How Spread Betting Is Taxed
The image of spread betting as a gambling activity is carried on through the way in which spread betting gains are taxed in the UK, and for the purposes of tax, it remains quite a useful association. Remember – spread betting isn’t really gambling insofar as you can legitimately predict the outcome with logic and reason (rather than relying solely on chance or an individual performance), but as far as the UK tax authorities are concerned it’s a straightforward wager. Tax treatment might seem like an ancillary issue, but it’s actually extremely important, and can make the difference between a profitable trade and an unprofitable one, and the favourable tax treatment of spread betting ultimately leaves more of your earnings untaxed.
To start examining the way in which spread betting is taxed, let’s look at how traditional share transactions are taxed as a basis for comparison. Bear in mind, it is possible to spread bet on the performance of individual stocks where offered by your broker, thus it is plausible that you could invest in exactly the same trade in the share and spread betting markets with entirely different results.
A share transaction sees the transfer of ownership in a share, an asset. For starters, shares in the UK are liability to the payment of Stamp Duty, a form of tax that is applied on the total value of a transaction, expressed as a minimal percentage – for example, Stamp Duty in 2011 for shares sat at 0.5% of transaction size. Particularly for leveraged transactions, this can be a significant tax liability to pay on each and every transaction over the threshold value. Without going too far into the intricacies of Stamp Duty and how it is calculated, this liability can be instantly removed from the equation when dealing with spread betting.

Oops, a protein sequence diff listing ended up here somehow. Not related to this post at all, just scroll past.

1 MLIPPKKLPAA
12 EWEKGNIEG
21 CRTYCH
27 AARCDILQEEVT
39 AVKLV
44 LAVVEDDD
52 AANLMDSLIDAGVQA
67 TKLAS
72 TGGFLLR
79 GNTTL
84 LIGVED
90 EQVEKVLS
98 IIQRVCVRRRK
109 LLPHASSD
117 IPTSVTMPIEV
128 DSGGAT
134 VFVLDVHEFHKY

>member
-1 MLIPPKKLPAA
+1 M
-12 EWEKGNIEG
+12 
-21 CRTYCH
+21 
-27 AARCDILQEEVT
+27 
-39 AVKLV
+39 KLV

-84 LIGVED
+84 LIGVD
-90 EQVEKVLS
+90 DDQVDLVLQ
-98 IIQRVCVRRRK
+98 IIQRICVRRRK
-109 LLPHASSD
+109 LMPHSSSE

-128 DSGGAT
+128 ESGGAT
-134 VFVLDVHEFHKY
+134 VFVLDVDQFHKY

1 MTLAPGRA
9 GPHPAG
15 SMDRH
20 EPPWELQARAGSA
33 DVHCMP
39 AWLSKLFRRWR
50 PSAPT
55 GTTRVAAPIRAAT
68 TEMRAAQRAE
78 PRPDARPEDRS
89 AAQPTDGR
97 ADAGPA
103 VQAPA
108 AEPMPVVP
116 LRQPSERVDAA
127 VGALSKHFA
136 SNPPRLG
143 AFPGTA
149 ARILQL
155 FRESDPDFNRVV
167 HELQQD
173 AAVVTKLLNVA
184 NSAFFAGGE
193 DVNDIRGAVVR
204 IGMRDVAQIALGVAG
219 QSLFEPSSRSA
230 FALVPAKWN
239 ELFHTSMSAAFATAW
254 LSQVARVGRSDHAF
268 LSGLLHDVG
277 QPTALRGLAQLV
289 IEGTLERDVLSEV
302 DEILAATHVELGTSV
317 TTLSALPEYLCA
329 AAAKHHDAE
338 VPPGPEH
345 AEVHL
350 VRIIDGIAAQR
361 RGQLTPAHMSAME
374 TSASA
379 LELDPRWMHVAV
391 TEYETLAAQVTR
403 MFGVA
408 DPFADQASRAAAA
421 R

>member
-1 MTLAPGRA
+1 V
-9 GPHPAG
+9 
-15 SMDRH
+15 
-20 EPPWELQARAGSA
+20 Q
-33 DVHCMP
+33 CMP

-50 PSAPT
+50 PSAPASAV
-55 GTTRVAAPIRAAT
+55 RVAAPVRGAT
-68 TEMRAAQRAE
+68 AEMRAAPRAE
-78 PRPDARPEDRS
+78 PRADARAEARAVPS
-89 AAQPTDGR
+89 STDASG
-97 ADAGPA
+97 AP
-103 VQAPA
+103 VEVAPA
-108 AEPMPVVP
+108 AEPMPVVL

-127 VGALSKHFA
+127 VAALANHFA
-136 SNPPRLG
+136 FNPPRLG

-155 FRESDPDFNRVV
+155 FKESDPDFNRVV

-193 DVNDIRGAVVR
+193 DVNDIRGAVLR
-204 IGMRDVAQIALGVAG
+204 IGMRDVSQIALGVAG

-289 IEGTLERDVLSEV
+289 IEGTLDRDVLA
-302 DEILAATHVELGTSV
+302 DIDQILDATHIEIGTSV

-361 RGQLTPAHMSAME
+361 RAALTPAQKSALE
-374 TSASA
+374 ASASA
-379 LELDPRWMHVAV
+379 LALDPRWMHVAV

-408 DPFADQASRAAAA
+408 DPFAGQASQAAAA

In order to realise a profit on a share transaction, you generally have to resell your shares, and this speculation with the intention to resell tends to be the core reason for most share purchases. This is where the most considerable tax burden comes into play – at the point of disposal. Capital Gains Tax is paid by UK individuals on any gains made on the disposal of capital. Effectively, CGT performs the same function as income tax on capital profits, and is charged at different rates depending on your level of capital and income. Not only is CGT expensive, but it is also highly complicated, and can be a significant administrative burden for traders, not to mention its financial impact.
In spread betting, no assets are changing hands. No transaction is taking place. No assets are being sold. It’s merely an intangible bet, or agreement between the trader and the broker, and it is taxed as a pure gambling activity – that means at a rate of 0%. The exception to the rule is where spread betting forms the core of your day to day income, at which point you will be liable to income tax on your earnings as with any other trade, business or job. However, as a starting point this can save a substantial proportion of your profits from the hands of the taxman, leaving more cash in your pocket at the end of the day.
Assume the rate of CGT is 20% and Stamp Duty is charged at 0.5%, (with all other reliefs and allowances exempted for simplicity’s sake). Buy 1000 £1 shares in Company X which you sell for £1.05 would yield a profit of £50, less 20.5%, which leaves £39.75 in profit. With a spread betting transaction on the same shares, you would be more considerably leveraged, earning a 500% return, which in turn would be tax free.
The significant savings afforded by the more preferable taxation of spread betting gains are one of the major pull factors for traders, and particularly when combined with the leverage effect of spread betting, can have a dramatic impact on the profitability of your trading activities.